Did you also know that Chicory, or Cichorium intybus, was grown as a crop on Phillip Island for nearly 100 years from the 1870s?If you’ve visited Philip Island you’ll see some unusual small brick towers dotted about the island.
These are chicory kilns, once used in drying chicory dock.Are you thinking, I’m not going to bother drying and roasting the chicory root, what on earth do I need to grow this ahem, vegetable?
Chicory is actually a nutritious food.
The leaves of the chicory plant can be eaten in salads to add flavour and crunch. It can also be lightly roasted in olive oil.
You can buy seeds of Chicory “Red Dandelion: this plant has red stems with deeply cut frilly deep green leaves.
As a microgreen or ‘baby leaf’ this variety adds great flavour to salads and it’s a colourful addition to any mesclun mix.
If you get the red variety,  it’s one of the few red leafy vegetables that keeps the crimson colour when cooked.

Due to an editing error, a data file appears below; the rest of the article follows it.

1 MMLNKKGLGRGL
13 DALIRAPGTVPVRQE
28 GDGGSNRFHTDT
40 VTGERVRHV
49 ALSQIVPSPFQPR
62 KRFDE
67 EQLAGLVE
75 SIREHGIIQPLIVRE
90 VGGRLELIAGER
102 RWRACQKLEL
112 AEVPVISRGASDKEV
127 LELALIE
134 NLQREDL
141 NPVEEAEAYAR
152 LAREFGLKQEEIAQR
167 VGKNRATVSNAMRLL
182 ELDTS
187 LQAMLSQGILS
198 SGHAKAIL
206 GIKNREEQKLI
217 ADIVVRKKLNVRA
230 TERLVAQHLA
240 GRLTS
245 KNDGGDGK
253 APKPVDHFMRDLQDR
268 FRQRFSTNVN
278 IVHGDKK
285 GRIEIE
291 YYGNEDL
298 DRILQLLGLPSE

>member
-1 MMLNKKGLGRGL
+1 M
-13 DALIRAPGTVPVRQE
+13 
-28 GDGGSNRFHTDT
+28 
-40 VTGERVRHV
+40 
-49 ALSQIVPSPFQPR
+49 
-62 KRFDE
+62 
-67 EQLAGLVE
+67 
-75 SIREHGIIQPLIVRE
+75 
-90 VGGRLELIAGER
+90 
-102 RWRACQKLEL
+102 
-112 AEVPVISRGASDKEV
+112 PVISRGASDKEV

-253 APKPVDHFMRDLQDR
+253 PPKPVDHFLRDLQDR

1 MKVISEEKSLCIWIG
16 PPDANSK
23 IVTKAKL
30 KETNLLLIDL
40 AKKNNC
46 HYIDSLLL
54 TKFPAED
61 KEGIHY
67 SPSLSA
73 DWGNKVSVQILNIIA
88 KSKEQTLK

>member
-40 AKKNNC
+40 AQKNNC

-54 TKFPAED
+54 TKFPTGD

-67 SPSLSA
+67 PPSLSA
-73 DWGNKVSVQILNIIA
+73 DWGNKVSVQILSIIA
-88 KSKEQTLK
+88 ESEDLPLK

Chicory ‘Red Palla Rossa’ is a small heading chicory, 8 - 10 cm across .The bright red, very tight heads have prominent white midribs. It has a slightly bitter, tart taste.
As a ‘baby leaf’ they add great flavour to salads.
There’s also the coffee chicory plant or Chicory Coffee 'Magdeburg' which also has the same botanical name of Cichorium intybus.
This chicory is also a frost hardy plant but with a long taproot topped by a  whorl of oblong, broadly toothed, milky-sapped leaves.
The flowers are on top of 1 ½ metre tall,  zig-zagging flowering stems with a few sparsely placed leaves and lots of sky-blue to purple flowers.
Flowering is mostly in summer and the 50 cent-sized flowers open at the beginning of the day but close as the heat becomes intense.
Chicory plants flower for several months and the flower looks quite a lot like a purply-blue dandelion flower.
Like dandelion, the seeds are spread by wind. Also, like dandelion, the leaves are concentrated in a whorl, just above the soil surface.
If you really wanted to you could dry and roast the roots then grind them for a coffee substitute.
The leaves and young roots can also be cooked as vegetables.
The roots can grow up to 30 cm long and weigh as much as 1 kg.